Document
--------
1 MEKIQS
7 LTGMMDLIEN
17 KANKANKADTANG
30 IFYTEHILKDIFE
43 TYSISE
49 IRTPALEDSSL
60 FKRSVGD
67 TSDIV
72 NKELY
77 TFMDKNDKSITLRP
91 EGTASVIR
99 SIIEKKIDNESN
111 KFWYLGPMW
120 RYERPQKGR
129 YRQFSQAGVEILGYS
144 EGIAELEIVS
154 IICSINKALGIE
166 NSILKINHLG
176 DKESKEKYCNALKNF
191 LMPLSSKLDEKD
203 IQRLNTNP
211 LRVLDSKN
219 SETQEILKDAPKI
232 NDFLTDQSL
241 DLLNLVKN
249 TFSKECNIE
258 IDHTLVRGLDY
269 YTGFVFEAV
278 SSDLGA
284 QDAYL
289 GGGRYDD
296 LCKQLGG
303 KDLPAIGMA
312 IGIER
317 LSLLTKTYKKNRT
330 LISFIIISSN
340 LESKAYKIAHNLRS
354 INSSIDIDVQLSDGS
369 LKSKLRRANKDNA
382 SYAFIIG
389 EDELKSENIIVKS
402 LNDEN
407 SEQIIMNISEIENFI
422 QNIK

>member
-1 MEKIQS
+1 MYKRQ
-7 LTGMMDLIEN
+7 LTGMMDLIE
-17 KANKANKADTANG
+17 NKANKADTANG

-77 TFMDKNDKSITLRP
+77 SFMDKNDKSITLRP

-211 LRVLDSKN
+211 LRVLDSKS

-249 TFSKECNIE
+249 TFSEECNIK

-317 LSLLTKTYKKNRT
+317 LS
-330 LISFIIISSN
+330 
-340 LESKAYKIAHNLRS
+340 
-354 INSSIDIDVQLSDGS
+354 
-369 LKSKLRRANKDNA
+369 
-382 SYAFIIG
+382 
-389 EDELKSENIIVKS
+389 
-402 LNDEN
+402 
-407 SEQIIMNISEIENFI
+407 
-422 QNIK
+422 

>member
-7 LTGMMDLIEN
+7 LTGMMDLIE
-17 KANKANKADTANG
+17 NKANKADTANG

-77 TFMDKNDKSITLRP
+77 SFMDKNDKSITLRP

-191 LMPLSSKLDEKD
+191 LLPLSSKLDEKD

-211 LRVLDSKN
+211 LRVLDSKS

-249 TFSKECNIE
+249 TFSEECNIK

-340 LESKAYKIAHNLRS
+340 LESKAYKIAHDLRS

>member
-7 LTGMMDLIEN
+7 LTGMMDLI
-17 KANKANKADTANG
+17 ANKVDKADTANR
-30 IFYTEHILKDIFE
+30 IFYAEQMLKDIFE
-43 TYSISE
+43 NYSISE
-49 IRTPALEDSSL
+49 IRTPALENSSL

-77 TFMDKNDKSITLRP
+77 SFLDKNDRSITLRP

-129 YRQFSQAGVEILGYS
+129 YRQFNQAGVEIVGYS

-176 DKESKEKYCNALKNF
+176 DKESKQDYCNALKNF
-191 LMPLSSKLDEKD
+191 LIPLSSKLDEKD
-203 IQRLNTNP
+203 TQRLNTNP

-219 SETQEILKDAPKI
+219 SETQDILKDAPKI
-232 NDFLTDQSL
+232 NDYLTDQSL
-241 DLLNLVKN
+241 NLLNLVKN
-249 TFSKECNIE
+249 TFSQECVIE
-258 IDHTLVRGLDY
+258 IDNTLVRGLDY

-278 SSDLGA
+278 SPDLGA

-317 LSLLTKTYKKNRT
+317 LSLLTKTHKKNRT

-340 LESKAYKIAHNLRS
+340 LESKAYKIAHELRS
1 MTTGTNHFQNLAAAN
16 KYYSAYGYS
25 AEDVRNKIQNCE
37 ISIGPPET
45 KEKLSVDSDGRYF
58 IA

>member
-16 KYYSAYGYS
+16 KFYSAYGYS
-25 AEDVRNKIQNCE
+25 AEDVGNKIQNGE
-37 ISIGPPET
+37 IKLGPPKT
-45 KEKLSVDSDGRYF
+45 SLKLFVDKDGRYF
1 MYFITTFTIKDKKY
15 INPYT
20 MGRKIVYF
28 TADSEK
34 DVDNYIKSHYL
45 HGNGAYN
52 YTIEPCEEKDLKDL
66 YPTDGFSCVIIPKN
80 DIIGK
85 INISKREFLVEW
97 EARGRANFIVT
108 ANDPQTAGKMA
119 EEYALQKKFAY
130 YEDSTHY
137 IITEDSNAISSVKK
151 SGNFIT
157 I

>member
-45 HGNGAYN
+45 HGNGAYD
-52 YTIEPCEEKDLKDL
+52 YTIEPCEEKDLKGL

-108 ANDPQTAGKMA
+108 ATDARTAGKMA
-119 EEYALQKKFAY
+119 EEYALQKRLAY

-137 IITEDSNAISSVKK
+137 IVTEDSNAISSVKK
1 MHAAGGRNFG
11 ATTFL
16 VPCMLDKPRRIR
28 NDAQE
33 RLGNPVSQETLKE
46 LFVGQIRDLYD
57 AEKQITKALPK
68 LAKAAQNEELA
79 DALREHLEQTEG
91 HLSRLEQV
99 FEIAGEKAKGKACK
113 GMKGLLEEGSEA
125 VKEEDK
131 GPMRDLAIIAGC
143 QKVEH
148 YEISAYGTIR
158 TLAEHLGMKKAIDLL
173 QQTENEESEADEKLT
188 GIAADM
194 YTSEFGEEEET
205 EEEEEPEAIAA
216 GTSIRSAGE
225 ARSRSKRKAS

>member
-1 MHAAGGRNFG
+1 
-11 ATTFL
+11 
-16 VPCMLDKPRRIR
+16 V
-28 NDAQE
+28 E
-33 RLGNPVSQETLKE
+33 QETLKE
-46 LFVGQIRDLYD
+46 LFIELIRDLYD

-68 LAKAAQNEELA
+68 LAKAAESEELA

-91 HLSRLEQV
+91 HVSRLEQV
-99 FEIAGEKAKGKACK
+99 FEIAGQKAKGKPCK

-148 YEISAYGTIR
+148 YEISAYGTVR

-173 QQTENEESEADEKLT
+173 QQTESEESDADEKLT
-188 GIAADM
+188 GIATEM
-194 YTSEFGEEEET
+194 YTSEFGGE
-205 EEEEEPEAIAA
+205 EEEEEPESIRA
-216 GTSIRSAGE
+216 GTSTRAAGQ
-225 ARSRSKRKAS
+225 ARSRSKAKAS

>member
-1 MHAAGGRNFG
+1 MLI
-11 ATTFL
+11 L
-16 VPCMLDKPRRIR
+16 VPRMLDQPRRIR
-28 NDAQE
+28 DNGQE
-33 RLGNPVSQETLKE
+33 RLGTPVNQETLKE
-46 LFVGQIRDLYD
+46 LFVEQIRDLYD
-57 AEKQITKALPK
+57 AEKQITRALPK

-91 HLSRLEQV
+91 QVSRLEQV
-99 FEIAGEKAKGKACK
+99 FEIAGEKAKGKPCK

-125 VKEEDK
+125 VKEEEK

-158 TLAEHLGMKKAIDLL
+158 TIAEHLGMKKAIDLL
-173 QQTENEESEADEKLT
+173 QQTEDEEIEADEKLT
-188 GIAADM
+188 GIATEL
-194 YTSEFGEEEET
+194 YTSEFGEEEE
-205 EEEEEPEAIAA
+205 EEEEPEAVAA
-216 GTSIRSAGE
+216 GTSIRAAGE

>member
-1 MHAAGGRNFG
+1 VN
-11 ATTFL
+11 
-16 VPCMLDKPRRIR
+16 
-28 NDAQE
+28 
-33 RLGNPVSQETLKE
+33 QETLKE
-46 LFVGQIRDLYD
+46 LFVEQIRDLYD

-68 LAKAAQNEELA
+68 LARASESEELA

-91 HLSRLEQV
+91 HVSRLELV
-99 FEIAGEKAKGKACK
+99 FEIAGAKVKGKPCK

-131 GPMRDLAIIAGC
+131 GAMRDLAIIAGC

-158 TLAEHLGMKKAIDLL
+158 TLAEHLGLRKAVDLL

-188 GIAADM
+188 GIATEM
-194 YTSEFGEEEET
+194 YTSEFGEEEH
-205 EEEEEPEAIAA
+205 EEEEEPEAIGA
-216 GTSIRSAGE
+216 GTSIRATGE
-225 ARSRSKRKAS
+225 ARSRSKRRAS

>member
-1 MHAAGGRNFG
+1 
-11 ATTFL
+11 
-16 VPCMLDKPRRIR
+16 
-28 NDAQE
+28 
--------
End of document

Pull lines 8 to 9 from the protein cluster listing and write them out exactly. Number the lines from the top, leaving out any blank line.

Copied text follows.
67 TSDIV
72 NKELY